From the moment I found out I was pregnant with Noah, our youngest, I had this feeling that something was different.  I don’t know how to explain it.  It wasn’t really a bad feeling, although it was so different from my first pregnancy that I did sometimes worry.  I was trying not to be a pessimist and didn’t talk about it, except with my husband who never dared to agree with my concerns.  I later found out that he had been feeling the same way!

I had a wonderful, terrible, natural birth with the help of pitocin. See, I have this problem where my water breaks, but I don’t dilate.  It’s not fun, especially for someone who values completely natural childbirth.  Eight hours later and little Noah made his arrival without complication.  He was perfect and I felt so relieved!

When Noah was about 3 months old, we noticed he wasn’t focusing on objects and his eyes were “dancing” back and forth. The pediatrician recommended we see an ophthalmologist at Texas Children’s Hospital in Houston. I began researching his “dancing eyes” and found out that it is called nystagmus. The causes of nystagmus range from cataracts to optic nerve disease, but I recall seeing albinism and wondering… Could our son really have albinism?

Noah at one day old.

Looking back, it seems so obvious! Haha! He was born with long blonde hair. So long and blonde, in fact, all the nurses in Labor & Delivery came to see him. I remember a few half-hearted remarks or jokes about him being “albino.” It was quickly dismissed because he didn’t have “red eyes.” His big sister was born with long black hair, but grew into a blonde fair-complected toddler so it seemed possible to us that he have blonde hair and blue eyes. It wasn’t unheard of in our family. Everyone had a story about their cousin or uncle who was born with platinum hair. In the next few months, we would get so many comments and little old ladies coming over to peer at him in his sling at the grocery store. They’d say, “I’ve never seen so much blonde hair!” To us, he was our little rockstar. I considered his unique looks a gift from God… just another way that God was showing his favor to us.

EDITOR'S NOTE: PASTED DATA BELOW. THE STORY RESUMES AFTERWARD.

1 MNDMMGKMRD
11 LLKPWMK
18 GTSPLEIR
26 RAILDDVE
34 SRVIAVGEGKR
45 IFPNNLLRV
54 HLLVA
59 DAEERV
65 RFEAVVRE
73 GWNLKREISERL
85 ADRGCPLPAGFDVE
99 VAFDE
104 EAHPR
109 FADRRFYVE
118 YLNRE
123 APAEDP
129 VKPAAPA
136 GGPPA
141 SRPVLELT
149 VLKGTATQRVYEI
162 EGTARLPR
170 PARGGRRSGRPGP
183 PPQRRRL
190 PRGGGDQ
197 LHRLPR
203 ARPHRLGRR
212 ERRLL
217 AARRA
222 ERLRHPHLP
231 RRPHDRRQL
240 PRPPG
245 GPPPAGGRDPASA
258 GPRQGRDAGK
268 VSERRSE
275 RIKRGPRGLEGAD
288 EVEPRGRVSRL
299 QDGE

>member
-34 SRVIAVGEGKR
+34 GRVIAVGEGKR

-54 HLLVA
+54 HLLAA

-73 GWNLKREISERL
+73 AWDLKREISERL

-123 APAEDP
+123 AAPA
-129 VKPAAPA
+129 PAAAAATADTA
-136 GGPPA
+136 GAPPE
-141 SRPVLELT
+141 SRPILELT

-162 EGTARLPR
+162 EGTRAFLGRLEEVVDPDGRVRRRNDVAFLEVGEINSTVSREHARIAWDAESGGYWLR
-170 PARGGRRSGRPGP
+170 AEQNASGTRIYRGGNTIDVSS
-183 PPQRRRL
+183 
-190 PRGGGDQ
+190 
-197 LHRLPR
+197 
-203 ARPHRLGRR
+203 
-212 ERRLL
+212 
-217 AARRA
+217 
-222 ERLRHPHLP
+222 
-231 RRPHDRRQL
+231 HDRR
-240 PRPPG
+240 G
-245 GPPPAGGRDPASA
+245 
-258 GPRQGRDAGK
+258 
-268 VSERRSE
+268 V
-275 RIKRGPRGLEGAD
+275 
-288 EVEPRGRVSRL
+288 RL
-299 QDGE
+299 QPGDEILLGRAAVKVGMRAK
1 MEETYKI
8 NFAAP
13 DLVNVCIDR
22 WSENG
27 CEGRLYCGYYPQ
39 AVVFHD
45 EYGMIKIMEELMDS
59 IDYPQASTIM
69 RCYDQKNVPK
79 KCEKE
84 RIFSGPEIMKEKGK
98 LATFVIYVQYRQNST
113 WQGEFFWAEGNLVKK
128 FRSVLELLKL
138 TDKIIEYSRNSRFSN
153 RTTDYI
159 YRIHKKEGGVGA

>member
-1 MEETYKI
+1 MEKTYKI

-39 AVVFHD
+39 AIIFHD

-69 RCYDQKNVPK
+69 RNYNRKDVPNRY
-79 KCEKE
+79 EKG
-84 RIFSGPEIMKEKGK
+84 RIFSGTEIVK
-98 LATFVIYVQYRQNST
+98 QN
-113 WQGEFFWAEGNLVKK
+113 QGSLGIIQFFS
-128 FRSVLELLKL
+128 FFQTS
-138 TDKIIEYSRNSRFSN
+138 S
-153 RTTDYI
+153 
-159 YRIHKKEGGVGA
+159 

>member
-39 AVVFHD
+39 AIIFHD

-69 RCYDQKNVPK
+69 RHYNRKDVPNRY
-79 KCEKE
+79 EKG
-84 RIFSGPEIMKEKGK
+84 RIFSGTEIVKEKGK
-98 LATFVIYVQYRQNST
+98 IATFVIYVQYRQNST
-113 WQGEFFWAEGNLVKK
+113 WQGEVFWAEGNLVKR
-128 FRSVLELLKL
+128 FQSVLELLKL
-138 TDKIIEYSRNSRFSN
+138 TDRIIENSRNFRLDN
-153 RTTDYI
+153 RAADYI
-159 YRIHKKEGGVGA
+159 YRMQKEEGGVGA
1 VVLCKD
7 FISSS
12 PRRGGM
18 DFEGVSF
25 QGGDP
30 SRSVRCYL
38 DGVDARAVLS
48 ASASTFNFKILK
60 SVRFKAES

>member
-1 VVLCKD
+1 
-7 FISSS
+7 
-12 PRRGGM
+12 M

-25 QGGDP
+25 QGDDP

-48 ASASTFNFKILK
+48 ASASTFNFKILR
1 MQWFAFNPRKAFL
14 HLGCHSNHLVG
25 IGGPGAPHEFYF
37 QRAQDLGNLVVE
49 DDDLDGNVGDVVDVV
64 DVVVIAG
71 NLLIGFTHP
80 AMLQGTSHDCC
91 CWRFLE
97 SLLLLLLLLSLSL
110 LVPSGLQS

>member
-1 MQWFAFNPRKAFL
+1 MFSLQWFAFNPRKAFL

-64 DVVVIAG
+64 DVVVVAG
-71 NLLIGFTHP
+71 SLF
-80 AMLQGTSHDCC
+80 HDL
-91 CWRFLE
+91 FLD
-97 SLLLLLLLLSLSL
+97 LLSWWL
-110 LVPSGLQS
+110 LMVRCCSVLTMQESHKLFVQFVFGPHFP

We saw the ophthalmologist at Texas Children’s in November 2011 when he was 5 months old. He confirmed that Noah did have albinism. Only 1 in 17,000 Americans have albinism!  I was shocked actually, but mostly concerned for what that meant for him in the future. The doctor explained that his sight was still developing, but once developed could range from “pretty good” to legally blind. I came home with very little information about albinism or what to expect. I found The National Organization for Albinism and Hypopigmentation, or NOAH. (Awesome coincidence, right?) The people there were very helpful. My immediate reaction was to do something… like… “What do I doooo?!” They explained the only thing that I could do is keep his skin and eyes protected from the sun.

  • I learned about photophobia – or sensitivity to bright light and the reason he closed his eyes and hid his head outside during the day. This is a result of the iris (the colored area in the center of the eye) having little pigment to screen light coming into the eye.